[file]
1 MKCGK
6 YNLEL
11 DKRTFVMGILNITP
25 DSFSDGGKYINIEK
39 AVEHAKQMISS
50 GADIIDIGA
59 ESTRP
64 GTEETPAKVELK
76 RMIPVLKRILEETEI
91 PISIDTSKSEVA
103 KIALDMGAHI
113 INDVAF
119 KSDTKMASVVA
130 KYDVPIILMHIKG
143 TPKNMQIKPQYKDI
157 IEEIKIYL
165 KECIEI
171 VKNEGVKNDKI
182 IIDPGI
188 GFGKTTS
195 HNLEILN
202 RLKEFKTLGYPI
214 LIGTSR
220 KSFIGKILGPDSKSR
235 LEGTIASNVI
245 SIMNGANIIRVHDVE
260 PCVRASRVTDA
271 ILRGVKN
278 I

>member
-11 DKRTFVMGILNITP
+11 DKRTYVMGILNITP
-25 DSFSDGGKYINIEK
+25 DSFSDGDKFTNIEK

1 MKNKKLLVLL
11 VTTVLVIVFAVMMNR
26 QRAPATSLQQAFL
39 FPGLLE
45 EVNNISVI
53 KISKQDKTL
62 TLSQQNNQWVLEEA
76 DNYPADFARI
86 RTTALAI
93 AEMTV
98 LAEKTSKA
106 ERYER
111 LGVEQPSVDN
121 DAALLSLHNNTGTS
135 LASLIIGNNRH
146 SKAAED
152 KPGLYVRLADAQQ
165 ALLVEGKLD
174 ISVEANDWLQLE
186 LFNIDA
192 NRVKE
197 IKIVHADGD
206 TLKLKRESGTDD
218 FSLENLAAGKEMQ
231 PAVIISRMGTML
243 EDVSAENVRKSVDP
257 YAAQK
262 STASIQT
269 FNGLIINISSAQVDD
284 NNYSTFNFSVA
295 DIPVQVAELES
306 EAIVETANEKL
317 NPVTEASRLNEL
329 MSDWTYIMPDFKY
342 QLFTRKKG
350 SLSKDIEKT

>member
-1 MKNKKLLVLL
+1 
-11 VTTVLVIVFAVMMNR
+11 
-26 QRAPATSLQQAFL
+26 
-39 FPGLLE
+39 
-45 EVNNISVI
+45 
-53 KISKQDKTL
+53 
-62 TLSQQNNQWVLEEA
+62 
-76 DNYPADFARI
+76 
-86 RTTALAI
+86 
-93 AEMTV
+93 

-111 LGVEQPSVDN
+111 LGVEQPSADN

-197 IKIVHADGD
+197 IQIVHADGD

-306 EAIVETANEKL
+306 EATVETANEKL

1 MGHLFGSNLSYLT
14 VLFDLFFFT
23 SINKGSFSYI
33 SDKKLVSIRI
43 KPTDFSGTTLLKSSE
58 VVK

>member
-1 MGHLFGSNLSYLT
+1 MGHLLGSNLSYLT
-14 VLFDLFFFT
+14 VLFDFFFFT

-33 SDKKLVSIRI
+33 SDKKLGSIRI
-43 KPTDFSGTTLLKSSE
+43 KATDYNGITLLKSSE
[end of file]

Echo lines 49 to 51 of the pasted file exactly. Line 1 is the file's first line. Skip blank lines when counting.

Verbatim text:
135 LASLIIGNNRH
146 SKAAED
152 KPGLYVRLADAQQ